1. The Local Planning Authority considers that the proposed development would introduce a suburban, residential development (by virtue of the scale massing layout of the proposed dwellings) in this rural area which would not preserve or enhance the character of the locality. It is considered that a residential scheme in this location would not be acceptable in terms of its landscape and visual impact and would lead to an unacceptable form of development within the Open Countryside
  2. The proposed development would impair the efficiency of the Jodrell Bank Radio Telescope which is an internationally important scientific facility.

The planning officer made the following observations:

“In any event it is not considered that the fundamental principle of the replacement of the existing buildings with two storey dwellings (as proposed) would preserve or enhance the character of the area and that the proposed development would have a significant negative impact on the Open Countryside and area. The existing equine use is considered to be appropriate to the character of the area and it is considered that the form/layout of the proposed residential development would assist to erode the landscape character of the area”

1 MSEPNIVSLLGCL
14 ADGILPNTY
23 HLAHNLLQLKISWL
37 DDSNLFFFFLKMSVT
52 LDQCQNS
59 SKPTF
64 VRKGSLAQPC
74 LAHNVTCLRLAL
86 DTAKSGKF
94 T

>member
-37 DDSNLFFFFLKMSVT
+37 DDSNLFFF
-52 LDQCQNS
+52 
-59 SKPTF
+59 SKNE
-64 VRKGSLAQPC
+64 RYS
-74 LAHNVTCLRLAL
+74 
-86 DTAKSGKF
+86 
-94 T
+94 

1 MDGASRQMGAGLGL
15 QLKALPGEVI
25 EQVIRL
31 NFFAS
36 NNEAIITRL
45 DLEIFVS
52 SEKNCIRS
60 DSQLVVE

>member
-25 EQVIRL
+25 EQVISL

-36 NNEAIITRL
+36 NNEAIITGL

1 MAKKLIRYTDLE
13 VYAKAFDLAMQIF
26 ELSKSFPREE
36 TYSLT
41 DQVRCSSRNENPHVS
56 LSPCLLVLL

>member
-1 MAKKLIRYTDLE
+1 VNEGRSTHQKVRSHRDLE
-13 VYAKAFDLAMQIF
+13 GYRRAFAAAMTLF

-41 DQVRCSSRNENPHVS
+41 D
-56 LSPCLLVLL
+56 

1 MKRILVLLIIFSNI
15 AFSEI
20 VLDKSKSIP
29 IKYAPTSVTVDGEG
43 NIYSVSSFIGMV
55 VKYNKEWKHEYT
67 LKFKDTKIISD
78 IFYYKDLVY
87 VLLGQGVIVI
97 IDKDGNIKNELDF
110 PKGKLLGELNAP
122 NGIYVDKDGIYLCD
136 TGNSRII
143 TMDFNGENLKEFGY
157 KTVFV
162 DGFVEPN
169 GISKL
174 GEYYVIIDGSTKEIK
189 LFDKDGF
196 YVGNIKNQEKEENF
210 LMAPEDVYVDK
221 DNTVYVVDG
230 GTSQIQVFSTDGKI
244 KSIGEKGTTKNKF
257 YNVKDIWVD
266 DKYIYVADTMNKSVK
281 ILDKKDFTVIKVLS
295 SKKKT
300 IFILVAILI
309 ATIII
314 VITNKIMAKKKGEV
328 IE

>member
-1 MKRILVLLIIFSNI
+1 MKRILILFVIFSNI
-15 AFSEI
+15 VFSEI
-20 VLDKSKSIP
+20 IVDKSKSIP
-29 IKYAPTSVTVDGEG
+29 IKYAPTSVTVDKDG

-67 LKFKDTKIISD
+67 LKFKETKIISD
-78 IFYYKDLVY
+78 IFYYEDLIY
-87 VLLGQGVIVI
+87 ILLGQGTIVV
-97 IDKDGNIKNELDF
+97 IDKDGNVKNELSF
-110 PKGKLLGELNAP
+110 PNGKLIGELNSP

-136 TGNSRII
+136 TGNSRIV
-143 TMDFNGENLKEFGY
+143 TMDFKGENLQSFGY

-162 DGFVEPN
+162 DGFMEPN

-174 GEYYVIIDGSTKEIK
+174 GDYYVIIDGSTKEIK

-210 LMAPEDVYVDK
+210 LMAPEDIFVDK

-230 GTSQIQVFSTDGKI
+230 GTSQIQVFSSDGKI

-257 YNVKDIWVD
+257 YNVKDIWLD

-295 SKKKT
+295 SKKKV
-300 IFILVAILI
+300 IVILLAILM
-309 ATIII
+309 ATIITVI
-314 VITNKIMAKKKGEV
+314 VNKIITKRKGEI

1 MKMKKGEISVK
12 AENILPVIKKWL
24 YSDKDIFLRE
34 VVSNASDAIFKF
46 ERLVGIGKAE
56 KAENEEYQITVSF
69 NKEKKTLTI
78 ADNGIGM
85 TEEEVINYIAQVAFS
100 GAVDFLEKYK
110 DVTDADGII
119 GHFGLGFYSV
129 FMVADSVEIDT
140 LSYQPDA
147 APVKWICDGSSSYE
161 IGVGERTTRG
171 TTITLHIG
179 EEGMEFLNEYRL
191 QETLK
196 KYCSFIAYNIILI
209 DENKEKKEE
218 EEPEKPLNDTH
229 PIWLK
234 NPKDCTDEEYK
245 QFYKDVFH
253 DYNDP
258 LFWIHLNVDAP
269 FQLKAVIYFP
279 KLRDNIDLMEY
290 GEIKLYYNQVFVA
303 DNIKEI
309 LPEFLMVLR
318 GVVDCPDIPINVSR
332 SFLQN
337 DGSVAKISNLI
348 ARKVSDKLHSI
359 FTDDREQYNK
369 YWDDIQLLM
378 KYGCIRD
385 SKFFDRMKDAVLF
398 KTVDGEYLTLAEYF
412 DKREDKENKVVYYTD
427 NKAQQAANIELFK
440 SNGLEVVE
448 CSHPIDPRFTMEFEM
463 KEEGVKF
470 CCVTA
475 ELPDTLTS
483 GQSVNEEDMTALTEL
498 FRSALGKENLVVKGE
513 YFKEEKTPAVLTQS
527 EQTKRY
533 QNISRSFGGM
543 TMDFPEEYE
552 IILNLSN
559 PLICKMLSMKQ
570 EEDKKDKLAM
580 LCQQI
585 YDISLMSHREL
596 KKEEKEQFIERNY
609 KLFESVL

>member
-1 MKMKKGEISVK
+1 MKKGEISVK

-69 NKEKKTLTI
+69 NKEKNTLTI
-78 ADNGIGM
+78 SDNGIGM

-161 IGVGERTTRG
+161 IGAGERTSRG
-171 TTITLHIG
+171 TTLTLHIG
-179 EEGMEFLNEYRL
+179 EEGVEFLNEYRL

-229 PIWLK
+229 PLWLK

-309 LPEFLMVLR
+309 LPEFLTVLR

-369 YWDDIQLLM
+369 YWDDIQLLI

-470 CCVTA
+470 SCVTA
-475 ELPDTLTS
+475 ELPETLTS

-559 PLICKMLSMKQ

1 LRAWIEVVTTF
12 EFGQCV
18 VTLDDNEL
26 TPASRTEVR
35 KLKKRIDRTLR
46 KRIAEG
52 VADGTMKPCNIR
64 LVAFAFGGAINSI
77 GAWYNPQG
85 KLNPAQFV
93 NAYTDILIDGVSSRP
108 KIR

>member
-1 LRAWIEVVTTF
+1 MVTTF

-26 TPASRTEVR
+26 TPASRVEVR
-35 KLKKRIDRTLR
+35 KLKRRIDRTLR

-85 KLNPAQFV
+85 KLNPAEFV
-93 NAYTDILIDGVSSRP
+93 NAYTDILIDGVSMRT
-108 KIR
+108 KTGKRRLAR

“Given the local character of the area, the impact on the landscape and the impact on Jodrell Bank it is not considered that the redevelopment of the application site to a residential use represents sustainable development as detailed within this report.”  Link to full officer’s report.

Grange site refused for 8 houses